for Beginner Botanical Artists

This image has an empty alt attribute; its file name is little-book-cover-rgb.jpg

A very useful little guide for beginner botanical artists wishing to learn how to use watercolour and their painting materials.
• Water and pigment balance 
• Brush types and uses 
• Using a palette
• Exercises to improve brush skills 
• Useful painting techniques

This self published mini-book. 148mm x 148mm

Available to purchase via me personally, email jackieisard@googlemail.com

More little mini-books which will be added to this series
All these books will be aimed at the beginner botanical artist. Subjects will include: What is Botanical art, Easy to understand botany, Measuring and accurate drawing – tips, Painting techniques and application, Colour values in painting, Botany and the botanical artist, Developing a composition – tools and tips, Framing and exhibiting – tips.






Email address:jackieisard@googlemail.com
Facebook:https://www.facebook.com/jackieisardbotanicalnaturepainting/
Instagram: @jackieisard
Blog: https://jibotanicals.com/
Web: https://www.jibotanicals.co.uk/
Etsy shop: https://www.etsy.com/uk/shop/jibotanicalsGifts

Blog 26: NEW Beginners Watercolour mini-book

LAUNCHED THIS WEEK! See inside the ‘The Little Book of Watercolour for Beginner Botanical Artists’. A mini-book packed full of useful information about how to use watercolour if you are a beginner plus equipment suggestions. This little book also contains a few exercises to follow which will improve your skills. Take a look inside below in the video.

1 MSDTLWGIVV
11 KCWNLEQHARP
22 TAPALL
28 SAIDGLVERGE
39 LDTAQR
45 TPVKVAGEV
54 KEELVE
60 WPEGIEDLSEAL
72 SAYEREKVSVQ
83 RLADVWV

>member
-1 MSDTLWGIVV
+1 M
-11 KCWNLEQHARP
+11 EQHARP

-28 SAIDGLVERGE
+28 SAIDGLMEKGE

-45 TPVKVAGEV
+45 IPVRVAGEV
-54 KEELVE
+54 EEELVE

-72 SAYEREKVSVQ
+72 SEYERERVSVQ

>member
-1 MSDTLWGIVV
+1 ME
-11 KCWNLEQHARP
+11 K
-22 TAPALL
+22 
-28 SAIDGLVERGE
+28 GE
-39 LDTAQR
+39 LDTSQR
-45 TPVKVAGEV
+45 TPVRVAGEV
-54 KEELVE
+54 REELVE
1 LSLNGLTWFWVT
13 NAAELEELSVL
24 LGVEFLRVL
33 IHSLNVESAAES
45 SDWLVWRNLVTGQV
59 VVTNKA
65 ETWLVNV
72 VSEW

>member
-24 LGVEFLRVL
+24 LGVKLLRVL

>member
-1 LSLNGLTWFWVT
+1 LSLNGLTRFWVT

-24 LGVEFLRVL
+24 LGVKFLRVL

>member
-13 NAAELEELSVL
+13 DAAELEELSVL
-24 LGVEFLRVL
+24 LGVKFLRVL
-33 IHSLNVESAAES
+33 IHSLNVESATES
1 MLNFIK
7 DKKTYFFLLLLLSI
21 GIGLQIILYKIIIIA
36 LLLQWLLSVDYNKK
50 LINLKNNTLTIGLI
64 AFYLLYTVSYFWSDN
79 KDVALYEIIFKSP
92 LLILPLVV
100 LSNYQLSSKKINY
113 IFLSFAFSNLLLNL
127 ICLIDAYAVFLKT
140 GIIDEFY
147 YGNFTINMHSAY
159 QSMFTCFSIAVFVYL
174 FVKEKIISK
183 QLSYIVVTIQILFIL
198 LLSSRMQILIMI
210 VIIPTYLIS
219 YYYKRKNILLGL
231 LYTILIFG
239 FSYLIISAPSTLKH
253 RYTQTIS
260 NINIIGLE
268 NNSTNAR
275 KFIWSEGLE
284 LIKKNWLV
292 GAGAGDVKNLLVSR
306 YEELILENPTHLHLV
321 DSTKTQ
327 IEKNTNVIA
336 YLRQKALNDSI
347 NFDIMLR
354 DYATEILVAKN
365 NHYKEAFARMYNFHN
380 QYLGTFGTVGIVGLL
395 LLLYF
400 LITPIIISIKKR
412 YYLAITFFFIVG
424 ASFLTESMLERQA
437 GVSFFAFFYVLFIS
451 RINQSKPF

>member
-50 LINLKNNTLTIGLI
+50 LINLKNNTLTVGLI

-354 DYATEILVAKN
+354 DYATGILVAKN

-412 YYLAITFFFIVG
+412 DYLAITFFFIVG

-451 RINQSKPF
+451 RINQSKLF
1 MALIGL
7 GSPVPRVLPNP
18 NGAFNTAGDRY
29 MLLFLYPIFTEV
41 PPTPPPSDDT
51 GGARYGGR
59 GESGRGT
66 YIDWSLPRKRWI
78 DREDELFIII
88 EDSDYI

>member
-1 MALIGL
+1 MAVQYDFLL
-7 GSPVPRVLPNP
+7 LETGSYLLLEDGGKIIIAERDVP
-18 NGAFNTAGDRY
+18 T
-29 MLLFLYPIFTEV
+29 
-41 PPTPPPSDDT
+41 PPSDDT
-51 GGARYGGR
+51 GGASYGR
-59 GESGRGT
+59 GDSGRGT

I have spent lockdown writing this little book and hope it will be useful to many. What else can you do apart from plan helpful books and paint during this frustrating period!

The printed version will be posted next week to all those who have ordered since it’s launch two days ago. There is also an E-book and PDF version for those who want a portable device version. Links to order are below.

Here is an overview of my little book. I hope you enjoy it.

What’s inside this one?

Purchase via me personally, email jackieisard@googlemail.com

There will be more little mini books in this series next year.

Keep safe everyone and have a very happy Christmas!